A new policy to combat false alarms in Scotland

Advanced Scotland policy new

Fire alarm systems provide an early warning of fire and are one of the most effective ways to keep people and property safe from fire. But unfortunately, many fire alarm signals are false, triggered by cooking fumes, dust or lack of maintenance. This means fire crews are called out unnecessarily for unwanted fire alarm signals (UFAS). A policy change has now become necessary, as 98% of alarm activations which the Scottish Fire & Rescue Service (SFRS) is currently summoned to, are false alarms.

As a result of the change, duty holders with responsibility for commercial premises, will need to safely investigate a fire alarm before calling 999, as control room operators will ask for confirmation of an actual fire or signs of fire, prior to sending the nearest resource. This change however, does not apply to sleeping premises, such as hospitals, care homes, hotels or domestic dwellings.

To accompany these changes, the FIA has published ‘Guidance on Safe Investigation of Fire Alarm Signals in the Absence of the Fire and Rescue Service’ to assist duty holders investigating fire alarm signals at premises prior to summoning the SFRS. It states that given the new policy “… dutyholders for premises in which people do not sleep should discuss, with their alarm system provider or maintainer and/or any company monitoring their fire alarm system at an ARC, more technologically advanced arrangements.” Fortunately, there are now advanced addressable fire panels available, that offer investigation and verification solutions to help combat false alarms.

Neil Parkin, Regional Sales Manager of North and Ireland at Advanced, says, “In the UK, false alarms cost £1bn a year, with annual false alarms in Scotland representing approximately 57,000 unnecessary blue-light journeys for the SFRS alone. These unnecessary callouts have an impact on resources available to attend real fires and the time available for fire crews to undertake other valuable work. False alarms have other detrimental effects too, by affecting business continuity and causing alarm complacency, which can put lives at risk in real fire situations.

“However, there are technologically advanced solutions available to help. The latest addressable fire panels feature false alarm management capability, such as our AlarmCalm software, available as standard on our MxPro 5 and Go ranges of addressable panels. AlarmCalm delivers unprecedented control of verification and investigation delays, substantially reducing the risk of false alarms and giving duty holders peace of mind.”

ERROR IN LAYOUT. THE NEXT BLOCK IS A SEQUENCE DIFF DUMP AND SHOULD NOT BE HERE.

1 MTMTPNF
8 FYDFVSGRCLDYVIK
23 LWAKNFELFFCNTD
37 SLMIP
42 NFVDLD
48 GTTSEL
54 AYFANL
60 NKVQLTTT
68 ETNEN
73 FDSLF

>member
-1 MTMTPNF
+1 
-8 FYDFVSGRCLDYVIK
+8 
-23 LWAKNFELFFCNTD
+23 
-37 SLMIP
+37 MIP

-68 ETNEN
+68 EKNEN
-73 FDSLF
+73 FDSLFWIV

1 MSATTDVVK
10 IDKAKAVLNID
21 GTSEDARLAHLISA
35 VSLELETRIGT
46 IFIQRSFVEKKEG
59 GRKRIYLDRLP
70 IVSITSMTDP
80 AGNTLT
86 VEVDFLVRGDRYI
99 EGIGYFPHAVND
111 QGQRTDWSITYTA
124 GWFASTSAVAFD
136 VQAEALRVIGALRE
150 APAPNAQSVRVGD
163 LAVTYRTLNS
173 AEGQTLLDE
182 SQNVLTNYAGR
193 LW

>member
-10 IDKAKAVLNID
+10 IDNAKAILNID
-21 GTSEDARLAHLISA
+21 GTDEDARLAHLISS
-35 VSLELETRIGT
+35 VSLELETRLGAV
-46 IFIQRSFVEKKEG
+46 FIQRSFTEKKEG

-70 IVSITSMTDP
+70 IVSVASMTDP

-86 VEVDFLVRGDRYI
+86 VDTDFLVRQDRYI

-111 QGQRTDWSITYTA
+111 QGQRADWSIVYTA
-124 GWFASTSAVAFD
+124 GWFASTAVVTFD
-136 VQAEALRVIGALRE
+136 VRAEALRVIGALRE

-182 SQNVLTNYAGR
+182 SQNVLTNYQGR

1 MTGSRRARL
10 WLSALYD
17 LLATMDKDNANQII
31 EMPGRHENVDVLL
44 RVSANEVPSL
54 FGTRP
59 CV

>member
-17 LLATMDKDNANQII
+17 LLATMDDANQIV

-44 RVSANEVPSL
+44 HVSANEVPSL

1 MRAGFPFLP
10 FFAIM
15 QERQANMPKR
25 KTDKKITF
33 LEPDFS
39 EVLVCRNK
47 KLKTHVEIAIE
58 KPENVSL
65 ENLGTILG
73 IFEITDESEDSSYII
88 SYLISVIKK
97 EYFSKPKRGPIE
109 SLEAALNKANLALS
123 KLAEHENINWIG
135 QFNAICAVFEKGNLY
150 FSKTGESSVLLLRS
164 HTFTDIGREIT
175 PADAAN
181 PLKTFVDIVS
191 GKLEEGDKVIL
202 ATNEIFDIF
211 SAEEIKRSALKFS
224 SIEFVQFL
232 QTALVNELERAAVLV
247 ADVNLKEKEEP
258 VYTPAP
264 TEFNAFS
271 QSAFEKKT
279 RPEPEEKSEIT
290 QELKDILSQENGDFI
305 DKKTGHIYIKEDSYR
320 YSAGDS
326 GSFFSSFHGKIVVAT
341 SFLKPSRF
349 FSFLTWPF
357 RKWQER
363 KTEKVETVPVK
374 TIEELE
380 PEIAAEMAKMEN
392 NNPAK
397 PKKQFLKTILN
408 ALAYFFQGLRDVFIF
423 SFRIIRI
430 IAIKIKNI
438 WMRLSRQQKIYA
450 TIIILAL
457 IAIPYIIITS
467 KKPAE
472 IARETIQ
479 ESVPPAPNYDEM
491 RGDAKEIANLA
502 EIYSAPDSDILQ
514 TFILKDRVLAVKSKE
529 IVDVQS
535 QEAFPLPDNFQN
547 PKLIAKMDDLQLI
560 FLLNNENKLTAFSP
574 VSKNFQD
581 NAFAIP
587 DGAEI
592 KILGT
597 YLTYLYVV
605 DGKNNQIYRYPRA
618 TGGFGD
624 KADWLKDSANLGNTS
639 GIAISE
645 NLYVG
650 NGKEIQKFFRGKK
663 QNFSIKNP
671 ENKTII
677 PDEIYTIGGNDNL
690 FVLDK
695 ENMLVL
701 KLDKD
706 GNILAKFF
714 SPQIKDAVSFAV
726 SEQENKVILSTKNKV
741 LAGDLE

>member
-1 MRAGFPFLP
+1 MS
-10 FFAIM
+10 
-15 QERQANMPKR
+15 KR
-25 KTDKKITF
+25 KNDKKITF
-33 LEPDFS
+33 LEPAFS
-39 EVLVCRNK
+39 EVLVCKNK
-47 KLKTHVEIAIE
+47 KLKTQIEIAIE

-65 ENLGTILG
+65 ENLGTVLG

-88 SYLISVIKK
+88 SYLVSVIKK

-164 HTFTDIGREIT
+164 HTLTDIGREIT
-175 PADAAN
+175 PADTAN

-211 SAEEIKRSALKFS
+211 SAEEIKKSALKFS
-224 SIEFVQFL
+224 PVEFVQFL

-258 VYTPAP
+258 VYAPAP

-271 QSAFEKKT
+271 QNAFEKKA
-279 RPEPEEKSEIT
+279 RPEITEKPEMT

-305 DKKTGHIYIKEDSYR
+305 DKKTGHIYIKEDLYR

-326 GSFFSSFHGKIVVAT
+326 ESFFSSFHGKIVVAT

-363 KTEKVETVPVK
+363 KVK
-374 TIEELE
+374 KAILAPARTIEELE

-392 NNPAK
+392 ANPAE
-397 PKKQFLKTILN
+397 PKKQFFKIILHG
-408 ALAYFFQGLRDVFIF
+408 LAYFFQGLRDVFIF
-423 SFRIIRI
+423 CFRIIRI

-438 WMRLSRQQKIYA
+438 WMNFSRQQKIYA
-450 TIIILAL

Advanced’s AlarmCalm allows total control and configurability of the false alarm strategy across any site. Fire systems offer two lines of defence against the issue. The first is based around detector technology, which functions by screening false signals in the detector heads themselves. The second focuses on the fire panel, analysing the signals received from sensors and interpreting this to determine if the signal is real, before taking further action.

Advanced provides flexibility in false alarm management, thanks to its approach to programming cause and effect. By dividing sites up into virtual false alarm ‘building areas’, independent of fire zones, users gain more precise control and reduction strategies that exactly fit the needs of each part of a building. Virtual building areas can cover multiple zones, partial zones or even single points for precise application of false alarm strategies based on risk per area.

It comes with both options, often referred to as Type A, B or C dependencies in line with EN54-2, section 7.12. Alarm verification is used to automatically check if an activated device is genuine, before a fire condition is displayed on the panel. This is ideal for when the designated responsible person is not available on site. Here, the system will work independently and can verify the alarm without human input. The system is flexible, accommodating many timing options and scenarios. This reduces false alarms since the verification delays check whether there is genuine reason for the alarm to activate.

It also features investigation delays, which allow an occupant to physically check if an activated device is genuine after a fire condition is displayed on the panel. This option is ideal when there is a responsible person on site. Human input brings certainty in identifying the cause of the alarm.

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